Privacy Is Under Siege at Work, at Home, and Online
Digital doctoring poses risks to patient records
Tom Butler was surprised to see a snazzy PC in the examination room during his recent appointment at Baylor Family Medicine. The computer systems analyst was equally impressed with how fast the physician electronically called up his drug dosage history and tied it to his current symptoms. "The doctor instantly came up to speed on my treatment," says Butler.
Like other online innovations, the Houston hospital's new digital record system offers its patients greater convenience. They can schedule appointments, get drug refills, peruse their health data, and E-mail their doctor. Medscape, the leader in this fledgling industry, has amassed 13.4 million digital patient records. With a password, patients and doctors can call up the information from anywhere. Hospital administrators say the system improves efficiency and helps doctors avoid tragic errors.
Yet in the race to put medical records on easily accessible networks--including the Internet--patient consent and privacy aren't necessarily a top concern. Baylor, for instance, doesn't get explicit permission before transferring its patients' data to the system, nor does it expressly inform them of the privacy and security risks of online health records. Yet the benefits outweigh the hazards, says John Bentivoglio, former chief privacy officer at the Department of Justice and now an attorney in Washington, D.C. "Privacy can't be considered in a vacuum," he says. "You can cut 100,000 medical errors and save lives by sharing data. That's huge."
Lawmakers typically are advocates of digitizing patient records, but they also want them to remain confidential. The White House is set to release rules that would, for the first time, require doctors, hospitals, pharmacists, and insurance companies to limit disclosure of health data and give patients the right to access their records. The regulations, however, contain a big loophole: They allow sharing of data without consent for what's vaguely labeled "disease management." Privacy consultant Robert Gellman interprets this to mean: "So if you're taking AZT, they could give your information to a marketer, your employer--any group that might want to remind you to take your pills."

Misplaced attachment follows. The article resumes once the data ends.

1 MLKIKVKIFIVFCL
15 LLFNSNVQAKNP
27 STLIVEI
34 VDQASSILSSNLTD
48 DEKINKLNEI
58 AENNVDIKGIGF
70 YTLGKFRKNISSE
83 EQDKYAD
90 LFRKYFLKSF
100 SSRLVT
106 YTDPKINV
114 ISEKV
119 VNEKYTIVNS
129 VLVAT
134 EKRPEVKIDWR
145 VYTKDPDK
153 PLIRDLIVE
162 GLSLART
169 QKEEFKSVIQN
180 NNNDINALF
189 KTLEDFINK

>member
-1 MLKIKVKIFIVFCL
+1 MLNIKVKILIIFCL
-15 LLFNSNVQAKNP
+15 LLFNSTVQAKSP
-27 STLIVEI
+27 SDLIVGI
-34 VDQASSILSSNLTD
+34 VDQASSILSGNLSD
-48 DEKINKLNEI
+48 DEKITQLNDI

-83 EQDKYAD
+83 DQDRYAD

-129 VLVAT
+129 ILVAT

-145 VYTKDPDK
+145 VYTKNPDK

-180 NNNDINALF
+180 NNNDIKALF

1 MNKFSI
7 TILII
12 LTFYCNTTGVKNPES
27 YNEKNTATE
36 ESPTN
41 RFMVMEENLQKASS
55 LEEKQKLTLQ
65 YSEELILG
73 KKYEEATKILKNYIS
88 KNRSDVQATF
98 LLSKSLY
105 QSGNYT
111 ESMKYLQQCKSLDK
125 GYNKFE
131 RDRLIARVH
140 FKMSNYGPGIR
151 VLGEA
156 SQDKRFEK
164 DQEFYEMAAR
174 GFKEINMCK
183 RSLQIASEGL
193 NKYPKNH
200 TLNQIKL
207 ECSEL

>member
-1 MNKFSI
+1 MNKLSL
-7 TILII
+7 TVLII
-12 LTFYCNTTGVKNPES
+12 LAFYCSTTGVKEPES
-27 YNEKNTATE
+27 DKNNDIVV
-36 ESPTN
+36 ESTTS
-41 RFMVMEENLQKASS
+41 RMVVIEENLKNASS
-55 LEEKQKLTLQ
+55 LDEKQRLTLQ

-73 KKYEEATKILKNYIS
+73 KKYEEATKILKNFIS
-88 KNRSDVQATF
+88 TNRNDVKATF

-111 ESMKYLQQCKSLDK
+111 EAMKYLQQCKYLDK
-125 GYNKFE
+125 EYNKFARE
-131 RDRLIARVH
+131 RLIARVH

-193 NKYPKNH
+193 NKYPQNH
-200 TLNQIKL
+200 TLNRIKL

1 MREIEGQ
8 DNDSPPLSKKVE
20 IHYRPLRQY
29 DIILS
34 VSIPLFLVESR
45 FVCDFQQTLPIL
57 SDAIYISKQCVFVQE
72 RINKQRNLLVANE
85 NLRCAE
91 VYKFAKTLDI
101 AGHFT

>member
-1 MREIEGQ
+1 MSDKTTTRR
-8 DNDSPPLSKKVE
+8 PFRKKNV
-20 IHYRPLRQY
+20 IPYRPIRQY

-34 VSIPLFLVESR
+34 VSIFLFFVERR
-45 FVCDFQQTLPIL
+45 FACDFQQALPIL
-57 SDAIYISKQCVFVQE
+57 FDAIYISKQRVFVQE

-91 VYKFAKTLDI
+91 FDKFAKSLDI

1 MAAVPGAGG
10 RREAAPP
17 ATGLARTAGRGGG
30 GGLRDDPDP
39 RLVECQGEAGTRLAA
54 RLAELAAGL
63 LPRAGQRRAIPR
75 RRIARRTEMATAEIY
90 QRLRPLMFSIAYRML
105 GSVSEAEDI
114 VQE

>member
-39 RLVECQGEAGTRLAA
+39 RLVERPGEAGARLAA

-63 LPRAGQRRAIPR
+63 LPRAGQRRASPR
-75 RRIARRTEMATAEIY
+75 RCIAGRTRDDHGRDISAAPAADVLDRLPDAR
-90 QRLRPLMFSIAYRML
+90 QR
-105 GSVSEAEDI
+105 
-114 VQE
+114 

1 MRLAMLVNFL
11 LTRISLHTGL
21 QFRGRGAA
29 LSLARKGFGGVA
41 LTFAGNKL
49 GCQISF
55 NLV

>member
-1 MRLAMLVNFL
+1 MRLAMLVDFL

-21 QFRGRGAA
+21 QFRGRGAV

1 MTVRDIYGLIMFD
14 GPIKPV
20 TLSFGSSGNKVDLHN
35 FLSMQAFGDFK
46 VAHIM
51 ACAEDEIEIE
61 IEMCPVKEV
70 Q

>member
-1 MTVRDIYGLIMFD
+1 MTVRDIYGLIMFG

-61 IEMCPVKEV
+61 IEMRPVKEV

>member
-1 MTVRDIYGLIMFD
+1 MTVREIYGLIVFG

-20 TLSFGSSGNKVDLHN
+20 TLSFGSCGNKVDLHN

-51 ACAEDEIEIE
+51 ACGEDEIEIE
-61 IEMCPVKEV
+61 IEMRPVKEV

Another oft-cited concern is security. While staffers routinely use passwords to gain access to the system, one doctor at Baylor recently remained logged on all morning to a laptop in a public area. E-mail messages from his patients regularly popped up on the screen: "refill vicodin," "blood in stool 5 days." At one point, the area was left unattended for 15 minutes. "Theoretically, you could've dropped in a Trojan horse that would've given you control over their system," says Internet security consultant James Settle. Mark Leavitt, Medscape's chairman, downplays the security risk. "Yes, if you had physical access to a computer--that could happen. But you also could pick up a paper record and walk out," he says.